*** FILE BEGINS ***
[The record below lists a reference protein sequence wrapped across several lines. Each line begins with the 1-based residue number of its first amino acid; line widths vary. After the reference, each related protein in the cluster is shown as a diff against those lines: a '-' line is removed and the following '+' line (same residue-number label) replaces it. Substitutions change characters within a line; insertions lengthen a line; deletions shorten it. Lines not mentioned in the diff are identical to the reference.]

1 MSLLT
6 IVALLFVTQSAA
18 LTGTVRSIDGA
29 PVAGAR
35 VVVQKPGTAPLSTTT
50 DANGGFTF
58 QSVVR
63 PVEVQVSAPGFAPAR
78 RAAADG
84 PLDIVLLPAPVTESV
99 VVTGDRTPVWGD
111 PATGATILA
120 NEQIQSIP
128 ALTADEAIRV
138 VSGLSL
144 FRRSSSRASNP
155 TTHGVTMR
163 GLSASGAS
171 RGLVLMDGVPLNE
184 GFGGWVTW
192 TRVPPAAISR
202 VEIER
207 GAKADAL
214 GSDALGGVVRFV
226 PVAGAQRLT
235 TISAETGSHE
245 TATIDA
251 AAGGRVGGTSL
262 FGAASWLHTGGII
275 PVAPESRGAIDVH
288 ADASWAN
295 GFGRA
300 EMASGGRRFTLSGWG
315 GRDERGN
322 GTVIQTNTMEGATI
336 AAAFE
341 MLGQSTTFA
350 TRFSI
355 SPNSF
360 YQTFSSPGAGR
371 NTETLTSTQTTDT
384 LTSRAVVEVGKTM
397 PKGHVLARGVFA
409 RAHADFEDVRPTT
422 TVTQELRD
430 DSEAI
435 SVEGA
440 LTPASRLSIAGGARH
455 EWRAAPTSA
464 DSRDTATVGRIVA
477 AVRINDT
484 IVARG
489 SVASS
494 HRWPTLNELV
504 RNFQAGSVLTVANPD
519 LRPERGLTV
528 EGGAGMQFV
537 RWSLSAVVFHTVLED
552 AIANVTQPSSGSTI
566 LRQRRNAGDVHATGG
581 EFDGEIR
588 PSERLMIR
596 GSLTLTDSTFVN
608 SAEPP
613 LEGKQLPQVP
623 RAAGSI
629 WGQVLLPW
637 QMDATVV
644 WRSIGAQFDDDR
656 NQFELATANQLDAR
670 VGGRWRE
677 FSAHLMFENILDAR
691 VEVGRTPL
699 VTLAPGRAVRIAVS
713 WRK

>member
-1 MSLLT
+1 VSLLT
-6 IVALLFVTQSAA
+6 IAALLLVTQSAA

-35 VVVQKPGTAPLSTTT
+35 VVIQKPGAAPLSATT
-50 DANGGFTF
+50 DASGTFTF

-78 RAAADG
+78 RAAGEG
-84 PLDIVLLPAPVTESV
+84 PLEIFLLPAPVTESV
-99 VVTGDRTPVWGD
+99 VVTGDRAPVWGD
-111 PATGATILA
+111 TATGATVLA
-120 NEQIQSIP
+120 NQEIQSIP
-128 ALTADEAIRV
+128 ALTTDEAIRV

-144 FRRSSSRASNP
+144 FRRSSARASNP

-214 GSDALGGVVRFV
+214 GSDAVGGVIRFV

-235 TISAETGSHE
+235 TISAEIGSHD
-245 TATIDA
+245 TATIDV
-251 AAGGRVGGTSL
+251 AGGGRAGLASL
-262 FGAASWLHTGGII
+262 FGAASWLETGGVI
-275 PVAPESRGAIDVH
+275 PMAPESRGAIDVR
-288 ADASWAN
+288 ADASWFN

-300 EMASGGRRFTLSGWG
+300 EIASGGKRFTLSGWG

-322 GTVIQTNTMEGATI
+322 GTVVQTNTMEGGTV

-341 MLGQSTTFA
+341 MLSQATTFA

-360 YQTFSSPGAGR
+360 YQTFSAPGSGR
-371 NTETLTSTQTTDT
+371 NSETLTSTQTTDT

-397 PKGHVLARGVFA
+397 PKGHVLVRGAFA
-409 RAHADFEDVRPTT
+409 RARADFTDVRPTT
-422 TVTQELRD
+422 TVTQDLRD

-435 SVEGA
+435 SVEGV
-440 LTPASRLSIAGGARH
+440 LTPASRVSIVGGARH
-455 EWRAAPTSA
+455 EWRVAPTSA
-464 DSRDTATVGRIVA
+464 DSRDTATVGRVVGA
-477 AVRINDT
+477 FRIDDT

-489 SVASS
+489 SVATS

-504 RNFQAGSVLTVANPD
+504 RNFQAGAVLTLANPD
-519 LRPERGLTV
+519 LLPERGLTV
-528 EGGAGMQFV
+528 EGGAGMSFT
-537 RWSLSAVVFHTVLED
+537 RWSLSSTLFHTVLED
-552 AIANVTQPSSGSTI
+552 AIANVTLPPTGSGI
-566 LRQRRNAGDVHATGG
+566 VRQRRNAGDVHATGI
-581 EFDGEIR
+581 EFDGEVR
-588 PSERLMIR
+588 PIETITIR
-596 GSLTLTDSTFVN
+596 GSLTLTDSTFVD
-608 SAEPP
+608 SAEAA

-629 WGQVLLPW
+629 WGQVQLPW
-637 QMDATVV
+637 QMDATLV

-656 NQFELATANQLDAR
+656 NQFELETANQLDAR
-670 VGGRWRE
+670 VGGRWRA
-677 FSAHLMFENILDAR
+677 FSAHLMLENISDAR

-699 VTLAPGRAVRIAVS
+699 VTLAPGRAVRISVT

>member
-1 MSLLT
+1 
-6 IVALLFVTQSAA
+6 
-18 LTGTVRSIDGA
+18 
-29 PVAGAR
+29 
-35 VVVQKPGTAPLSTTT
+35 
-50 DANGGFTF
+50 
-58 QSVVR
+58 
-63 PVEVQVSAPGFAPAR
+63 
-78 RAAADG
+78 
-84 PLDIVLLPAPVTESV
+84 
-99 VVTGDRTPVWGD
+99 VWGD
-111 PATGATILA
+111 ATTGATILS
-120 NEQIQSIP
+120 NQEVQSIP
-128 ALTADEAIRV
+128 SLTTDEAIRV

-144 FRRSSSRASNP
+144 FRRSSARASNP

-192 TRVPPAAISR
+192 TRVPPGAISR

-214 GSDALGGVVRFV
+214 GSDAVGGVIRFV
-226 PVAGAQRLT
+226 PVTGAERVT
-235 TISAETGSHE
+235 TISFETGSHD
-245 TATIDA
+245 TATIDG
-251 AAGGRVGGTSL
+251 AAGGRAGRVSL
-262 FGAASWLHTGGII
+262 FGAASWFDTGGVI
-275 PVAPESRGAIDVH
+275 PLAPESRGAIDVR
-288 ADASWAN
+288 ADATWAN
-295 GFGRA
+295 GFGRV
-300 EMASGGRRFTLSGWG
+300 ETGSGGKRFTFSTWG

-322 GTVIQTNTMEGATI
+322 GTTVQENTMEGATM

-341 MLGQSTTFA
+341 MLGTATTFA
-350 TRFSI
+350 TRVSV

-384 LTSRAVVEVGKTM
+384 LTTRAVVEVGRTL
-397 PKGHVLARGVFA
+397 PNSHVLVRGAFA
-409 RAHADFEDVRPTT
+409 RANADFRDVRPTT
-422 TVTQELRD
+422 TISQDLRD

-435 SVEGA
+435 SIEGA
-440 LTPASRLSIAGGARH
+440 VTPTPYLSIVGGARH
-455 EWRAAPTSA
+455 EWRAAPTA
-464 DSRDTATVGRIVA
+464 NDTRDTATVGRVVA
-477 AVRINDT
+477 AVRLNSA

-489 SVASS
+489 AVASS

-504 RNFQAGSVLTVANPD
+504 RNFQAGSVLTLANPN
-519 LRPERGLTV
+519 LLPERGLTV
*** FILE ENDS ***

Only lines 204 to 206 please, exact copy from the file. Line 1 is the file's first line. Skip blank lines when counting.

+144 FRRSSARASNP

-192 TRVPPAAISR
+192 TRVPPGAISR